You’ve just finished the basic prep of your cake, the mixing, baking, leveling, torting, filling, crumb coating, final coating and fondanting, yes I am making that a word now, and you think everything is hunky dory and just as you go to add your final decorations you see it… a BLOWOUT, dun dun dunnnn. Or maybe the cake was totally finished and you’re getting ready to load it up and you see it… a BLOWOUT, dun dun dunnnn. It is one of the worst feelings any cake decorator can encounter and we want to help you avoid ever having to see that and feel that way if we can. Today, we’ve got some tips for avoiding this situation because once it happens, well, there isn’t much you can do about it so it’s best to just never get there.
Tip #1 – Use Scratch Cake
Our first tip is to simply use a scratch cake recipe when you can. Scratch cake is always more dense and sturdier than box cake mix and has a lot less air trapped inside of it naturally. Because of these things it can better hold up to the weight of more cake, buttercream and fondant making it less likely to compress and push out air causing… a BLOWOUT, dun dun dunnnn. Okay, I will stop that now.
Tip #2 – Fix the Mix
If you prefer to use box mix then there are a few things you can do to help avoid a blowout and you will definitely want to do them because box mix is one of the main causes of cake blowouts. It’s just so dang light and fluffy and full of air which is delicious but not so great for stability. That doesn’t mean however that you can’t use them! I’ve been using doctored cake mix for six years without a single blowout.
As we mentioned in the torting and filling post, you will want to start by replacing the oil with butter and the water with milk. This adds some nice stable fat to your cake that can firm up when chilled in the fridge making it sturdier.
Next, you will want to compress your cake as soon as it comes out of the oven. This will immediately get rid of a lot of that air that has accumulated in your cake during the baking process and create a more dense and sturdy cake. Simply press down on your hot cake (with a towel or glove or something of course) immediately after taking it out of the oven.
Here we have a cake that has not been compressed…
And here we have one that has…
Same exact mix but the compressed one definitely has less air bubbles right? So you’re off to a good start.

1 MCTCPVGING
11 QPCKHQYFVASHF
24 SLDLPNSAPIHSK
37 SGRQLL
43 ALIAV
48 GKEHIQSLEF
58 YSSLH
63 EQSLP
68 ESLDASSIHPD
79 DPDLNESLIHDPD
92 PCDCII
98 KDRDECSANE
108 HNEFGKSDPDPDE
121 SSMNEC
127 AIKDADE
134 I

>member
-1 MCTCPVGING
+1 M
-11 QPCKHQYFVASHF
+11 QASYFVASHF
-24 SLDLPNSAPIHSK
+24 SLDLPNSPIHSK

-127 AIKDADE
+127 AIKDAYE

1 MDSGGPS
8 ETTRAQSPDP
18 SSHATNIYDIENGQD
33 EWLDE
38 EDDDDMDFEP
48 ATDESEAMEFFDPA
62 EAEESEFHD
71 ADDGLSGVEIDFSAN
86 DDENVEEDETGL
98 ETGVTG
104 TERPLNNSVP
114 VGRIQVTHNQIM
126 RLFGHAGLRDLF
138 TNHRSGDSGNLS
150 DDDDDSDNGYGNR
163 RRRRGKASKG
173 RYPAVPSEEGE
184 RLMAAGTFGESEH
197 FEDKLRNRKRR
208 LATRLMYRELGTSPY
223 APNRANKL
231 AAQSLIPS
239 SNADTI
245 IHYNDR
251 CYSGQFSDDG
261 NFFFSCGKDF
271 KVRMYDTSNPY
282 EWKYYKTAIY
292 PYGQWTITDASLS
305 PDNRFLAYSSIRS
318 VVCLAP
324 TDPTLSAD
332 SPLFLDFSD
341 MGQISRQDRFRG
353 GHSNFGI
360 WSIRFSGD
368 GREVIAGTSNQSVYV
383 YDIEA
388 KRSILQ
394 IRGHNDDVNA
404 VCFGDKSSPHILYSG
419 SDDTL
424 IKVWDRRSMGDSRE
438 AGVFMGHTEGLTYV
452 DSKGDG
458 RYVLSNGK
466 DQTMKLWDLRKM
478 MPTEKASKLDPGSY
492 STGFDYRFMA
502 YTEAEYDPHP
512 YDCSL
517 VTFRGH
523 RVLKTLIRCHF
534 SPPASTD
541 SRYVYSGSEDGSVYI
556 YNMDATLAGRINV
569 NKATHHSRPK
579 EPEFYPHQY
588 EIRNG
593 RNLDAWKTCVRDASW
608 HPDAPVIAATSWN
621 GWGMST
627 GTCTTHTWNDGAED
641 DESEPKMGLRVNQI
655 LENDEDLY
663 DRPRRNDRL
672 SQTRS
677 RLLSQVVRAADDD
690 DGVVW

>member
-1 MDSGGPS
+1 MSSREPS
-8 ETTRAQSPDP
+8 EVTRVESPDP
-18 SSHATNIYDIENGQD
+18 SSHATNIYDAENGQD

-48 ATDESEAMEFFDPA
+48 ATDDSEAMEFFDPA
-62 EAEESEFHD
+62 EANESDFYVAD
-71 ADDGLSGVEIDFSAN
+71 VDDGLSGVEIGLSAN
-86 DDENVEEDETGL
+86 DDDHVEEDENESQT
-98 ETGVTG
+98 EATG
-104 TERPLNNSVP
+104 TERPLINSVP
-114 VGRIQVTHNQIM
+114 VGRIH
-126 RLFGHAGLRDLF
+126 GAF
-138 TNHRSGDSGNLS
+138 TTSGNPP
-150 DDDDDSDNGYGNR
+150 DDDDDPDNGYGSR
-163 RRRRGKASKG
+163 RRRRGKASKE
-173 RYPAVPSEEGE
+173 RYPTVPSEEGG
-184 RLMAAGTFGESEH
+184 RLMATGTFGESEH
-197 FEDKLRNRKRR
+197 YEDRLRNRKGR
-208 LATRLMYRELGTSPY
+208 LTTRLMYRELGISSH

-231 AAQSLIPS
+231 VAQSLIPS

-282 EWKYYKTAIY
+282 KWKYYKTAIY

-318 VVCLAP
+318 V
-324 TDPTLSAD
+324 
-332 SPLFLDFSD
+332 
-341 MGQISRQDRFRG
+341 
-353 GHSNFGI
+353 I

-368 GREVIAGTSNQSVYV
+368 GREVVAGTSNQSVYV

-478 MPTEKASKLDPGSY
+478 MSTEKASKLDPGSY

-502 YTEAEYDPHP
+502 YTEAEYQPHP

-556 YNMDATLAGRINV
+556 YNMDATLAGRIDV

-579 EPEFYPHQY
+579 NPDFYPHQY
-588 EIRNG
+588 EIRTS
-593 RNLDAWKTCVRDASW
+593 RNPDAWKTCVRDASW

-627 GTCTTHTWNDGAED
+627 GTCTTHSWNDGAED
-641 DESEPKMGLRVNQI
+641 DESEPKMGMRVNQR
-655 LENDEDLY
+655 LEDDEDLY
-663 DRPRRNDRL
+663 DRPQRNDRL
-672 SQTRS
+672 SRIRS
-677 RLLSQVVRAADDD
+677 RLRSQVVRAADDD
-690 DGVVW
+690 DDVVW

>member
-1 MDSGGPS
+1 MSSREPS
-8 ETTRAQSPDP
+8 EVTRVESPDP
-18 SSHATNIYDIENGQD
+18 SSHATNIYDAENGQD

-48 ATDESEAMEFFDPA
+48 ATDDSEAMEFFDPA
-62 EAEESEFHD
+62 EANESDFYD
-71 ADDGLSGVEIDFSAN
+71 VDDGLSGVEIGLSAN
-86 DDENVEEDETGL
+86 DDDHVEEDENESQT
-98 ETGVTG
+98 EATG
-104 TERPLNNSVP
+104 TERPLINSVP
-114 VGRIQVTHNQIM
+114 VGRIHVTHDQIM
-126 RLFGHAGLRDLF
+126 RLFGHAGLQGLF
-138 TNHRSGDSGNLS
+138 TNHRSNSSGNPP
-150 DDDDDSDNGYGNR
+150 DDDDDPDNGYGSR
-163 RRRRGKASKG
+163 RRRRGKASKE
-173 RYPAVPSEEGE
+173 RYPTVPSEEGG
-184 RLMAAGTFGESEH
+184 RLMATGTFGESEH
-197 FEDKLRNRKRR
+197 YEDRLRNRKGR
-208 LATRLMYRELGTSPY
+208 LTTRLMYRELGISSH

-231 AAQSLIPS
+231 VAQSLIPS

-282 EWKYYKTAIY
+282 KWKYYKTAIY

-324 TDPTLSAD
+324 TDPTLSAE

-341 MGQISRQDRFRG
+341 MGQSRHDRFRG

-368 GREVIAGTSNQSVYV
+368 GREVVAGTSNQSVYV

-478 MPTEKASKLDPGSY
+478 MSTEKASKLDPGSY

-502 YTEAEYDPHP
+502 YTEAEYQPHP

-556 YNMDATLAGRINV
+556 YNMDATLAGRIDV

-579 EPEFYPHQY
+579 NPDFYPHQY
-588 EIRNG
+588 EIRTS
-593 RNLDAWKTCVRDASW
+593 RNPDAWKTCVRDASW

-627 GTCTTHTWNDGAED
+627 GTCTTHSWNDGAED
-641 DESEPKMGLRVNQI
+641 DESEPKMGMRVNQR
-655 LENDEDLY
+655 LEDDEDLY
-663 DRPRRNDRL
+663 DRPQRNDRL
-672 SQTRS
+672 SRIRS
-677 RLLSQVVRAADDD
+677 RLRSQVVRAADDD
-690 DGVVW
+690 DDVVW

Tip #3 – Chill Man
I don’t mean you, I mean your cake. Chill your cakes! The whole point of adding in the butter was so that it could firm up and make your cake more stable and easy to work with. Cakes at room temperature are soft and squishy and, well, just a huge pain. Trying to cut, fill, frost and especially cover them in fondant while at room temperature can cause lots of air release during the process causing…you guessed it, a BLOWOUT. I’ll spare you the dun dun dunnnn. I guess I still said it though didn’t I, ah I can’t help it, dramatics are fun.
Tip #4 – Don’t Add Too Much Filling
About 1/4″ of buttercream or filling is really all you need. Any more than that and the cake loses stability as it comes to room temperature.
Tip #5 – Level Filling to the Edge
When adding your buttercream between your cake layers, be sure to make it nice and smooth and level without holes or divots. If you have holes or divots, when you add your next layer of cake on top you are just trapping air inside your cake that may decide it wants to come out later.
You also want to make sure you bring your buttercream clear to the edge of your cake, even spilling out a bit. If you leave gaps you are also trapping air on the very outside of your cake and any little bit of settling or compression from the weight of more buttercream and cake and fondant will cause it to push out. This is what most blowout occur from. So don’t be stingy with the buttercream! Fill that sucker out good.
All of that spilled out buttercream can just get pushed back in to the cake for the crumb coat and used to fill in any remaining gaps or bubbles so be sure to smooth it in good.
Tip #6 – Give it Time to Rest
After you’ve crumb coated your cakes, place them in the fridge to chill overnight if you can. This gives the cakes some time “chill out” and settle releasing some of that air before you’ve sealed it all in.
Tip #7 – Make an Airhole
After your cakes are all finished one last option for helping to ensure you won’t have a blowout is to make a hole in the center of your cake with a straw giving the air somewhere to escape if it needs it.
The photo shows you in an unfinished cake but again you would do this after the cake is finished with it’s final coat of buttercream and fondant if it’s a fondanted cake. The photo is just for visual stimulation to give you an idea of what to do.
I hope these tips give you an idea of what causes blowouts and how to best prevent them! I mean, let’s face it, sometimes the Cake Gods just seem to be angry with us and want something to go wrong no matter what we do, but for all the other times, these extra steps should give you some peace of mind and a better result!
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